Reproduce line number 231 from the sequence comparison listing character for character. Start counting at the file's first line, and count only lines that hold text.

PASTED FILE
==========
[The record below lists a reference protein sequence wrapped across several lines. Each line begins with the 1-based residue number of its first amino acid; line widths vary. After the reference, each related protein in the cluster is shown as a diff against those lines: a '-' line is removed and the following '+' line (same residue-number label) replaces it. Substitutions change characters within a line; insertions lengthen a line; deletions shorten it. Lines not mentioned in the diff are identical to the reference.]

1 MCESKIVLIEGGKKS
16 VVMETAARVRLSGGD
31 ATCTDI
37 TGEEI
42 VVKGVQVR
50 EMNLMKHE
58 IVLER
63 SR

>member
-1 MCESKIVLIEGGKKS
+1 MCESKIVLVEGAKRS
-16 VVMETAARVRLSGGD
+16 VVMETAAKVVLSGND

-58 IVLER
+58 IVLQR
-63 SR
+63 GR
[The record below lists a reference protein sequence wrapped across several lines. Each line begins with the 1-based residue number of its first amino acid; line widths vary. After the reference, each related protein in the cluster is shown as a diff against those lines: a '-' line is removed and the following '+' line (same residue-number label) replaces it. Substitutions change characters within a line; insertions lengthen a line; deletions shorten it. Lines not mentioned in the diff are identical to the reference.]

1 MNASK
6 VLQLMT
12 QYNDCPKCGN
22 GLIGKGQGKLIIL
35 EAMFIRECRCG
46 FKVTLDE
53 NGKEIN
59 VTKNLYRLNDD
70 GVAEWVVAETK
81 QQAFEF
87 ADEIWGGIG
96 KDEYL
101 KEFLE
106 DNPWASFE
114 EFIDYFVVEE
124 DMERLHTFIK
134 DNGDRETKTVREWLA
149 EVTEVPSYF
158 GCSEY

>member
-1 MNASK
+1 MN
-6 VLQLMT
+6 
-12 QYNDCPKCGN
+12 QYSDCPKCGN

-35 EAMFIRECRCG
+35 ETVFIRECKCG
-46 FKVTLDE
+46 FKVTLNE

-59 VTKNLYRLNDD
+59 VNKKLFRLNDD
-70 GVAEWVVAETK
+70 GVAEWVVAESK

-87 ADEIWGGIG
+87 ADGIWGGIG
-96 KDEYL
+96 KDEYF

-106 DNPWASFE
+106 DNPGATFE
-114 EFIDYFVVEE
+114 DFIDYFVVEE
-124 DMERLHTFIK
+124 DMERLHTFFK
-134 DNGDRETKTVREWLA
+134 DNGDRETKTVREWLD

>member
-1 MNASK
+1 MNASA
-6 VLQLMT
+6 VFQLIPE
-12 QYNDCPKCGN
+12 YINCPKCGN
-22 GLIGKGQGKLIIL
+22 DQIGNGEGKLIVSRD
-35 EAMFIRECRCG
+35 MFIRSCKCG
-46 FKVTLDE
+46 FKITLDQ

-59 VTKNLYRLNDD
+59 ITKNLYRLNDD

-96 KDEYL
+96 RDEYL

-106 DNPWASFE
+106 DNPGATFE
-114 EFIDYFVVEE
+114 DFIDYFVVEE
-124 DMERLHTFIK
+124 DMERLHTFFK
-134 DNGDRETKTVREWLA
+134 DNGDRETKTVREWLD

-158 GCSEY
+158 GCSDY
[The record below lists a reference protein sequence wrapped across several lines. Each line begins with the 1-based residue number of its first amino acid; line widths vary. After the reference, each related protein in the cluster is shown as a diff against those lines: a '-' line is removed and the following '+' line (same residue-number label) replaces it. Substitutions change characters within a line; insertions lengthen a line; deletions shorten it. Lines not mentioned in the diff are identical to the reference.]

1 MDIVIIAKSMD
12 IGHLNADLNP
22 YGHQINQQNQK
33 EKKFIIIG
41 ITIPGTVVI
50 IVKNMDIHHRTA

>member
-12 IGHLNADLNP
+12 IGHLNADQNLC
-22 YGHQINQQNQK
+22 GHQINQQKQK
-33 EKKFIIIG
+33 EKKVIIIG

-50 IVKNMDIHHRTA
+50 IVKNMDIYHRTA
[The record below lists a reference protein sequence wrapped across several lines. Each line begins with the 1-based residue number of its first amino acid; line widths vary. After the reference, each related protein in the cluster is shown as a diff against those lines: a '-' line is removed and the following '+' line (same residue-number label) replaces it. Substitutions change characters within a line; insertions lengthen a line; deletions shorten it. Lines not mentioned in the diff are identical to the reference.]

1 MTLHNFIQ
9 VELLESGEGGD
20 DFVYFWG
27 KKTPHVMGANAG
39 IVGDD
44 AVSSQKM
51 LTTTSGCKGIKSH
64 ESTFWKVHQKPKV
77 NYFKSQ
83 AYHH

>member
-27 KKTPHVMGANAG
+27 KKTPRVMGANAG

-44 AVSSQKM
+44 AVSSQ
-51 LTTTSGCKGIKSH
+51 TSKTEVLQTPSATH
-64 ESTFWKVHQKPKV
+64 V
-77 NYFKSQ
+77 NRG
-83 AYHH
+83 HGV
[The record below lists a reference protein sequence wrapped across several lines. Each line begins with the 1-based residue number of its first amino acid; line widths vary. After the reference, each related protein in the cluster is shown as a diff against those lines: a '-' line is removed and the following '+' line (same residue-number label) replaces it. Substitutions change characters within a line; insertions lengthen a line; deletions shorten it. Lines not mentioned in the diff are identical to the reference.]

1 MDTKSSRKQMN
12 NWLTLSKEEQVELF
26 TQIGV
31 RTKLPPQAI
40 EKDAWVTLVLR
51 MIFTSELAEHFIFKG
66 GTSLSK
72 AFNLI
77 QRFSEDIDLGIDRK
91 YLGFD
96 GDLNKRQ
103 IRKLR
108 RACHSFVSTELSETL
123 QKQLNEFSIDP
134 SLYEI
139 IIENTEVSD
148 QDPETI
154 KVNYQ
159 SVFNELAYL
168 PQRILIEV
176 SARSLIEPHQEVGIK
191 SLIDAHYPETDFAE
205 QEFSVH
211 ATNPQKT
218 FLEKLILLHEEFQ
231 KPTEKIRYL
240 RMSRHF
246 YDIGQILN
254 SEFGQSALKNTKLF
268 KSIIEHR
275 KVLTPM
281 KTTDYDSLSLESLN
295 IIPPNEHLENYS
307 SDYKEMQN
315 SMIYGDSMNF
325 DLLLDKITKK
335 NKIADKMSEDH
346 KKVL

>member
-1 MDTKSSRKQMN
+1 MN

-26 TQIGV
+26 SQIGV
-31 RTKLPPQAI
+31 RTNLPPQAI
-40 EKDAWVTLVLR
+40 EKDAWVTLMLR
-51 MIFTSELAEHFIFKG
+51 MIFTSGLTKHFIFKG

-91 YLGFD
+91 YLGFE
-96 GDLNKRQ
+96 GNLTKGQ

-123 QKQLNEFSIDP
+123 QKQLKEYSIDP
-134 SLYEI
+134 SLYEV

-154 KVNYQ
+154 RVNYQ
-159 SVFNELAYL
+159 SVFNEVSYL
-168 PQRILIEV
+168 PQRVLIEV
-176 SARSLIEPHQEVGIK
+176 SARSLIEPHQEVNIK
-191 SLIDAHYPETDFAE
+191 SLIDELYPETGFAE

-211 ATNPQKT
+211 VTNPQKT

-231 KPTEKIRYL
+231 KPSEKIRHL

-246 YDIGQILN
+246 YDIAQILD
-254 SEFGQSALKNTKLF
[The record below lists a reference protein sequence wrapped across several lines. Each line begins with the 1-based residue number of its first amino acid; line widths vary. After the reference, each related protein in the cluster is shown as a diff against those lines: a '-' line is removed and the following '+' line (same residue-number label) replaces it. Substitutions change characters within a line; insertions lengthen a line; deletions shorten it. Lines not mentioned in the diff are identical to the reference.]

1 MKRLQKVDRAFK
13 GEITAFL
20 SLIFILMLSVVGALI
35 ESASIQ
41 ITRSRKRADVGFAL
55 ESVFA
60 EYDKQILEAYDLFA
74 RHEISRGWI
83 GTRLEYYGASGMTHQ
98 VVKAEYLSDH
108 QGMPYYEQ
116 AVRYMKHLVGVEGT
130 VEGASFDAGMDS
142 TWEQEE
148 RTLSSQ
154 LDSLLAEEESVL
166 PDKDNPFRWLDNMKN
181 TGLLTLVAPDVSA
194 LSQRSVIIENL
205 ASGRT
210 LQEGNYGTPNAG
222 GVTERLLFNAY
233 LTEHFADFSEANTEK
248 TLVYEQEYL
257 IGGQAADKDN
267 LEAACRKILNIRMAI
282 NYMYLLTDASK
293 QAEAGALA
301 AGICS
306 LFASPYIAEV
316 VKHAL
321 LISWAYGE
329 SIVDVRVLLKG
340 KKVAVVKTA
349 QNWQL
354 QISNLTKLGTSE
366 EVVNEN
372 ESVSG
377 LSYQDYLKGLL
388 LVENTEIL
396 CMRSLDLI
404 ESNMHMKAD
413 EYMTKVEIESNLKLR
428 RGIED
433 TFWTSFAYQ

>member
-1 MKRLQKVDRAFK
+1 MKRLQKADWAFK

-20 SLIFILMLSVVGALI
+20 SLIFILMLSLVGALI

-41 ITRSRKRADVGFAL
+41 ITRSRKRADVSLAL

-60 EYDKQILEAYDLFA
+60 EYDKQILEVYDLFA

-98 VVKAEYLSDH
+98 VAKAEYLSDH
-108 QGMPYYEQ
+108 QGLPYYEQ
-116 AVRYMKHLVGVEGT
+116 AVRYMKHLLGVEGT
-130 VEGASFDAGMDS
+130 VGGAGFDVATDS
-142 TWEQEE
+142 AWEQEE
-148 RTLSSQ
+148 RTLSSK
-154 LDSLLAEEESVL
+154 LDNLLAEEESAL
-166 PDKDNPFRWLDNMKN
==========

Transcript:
233 LTEHFADFSEANTEK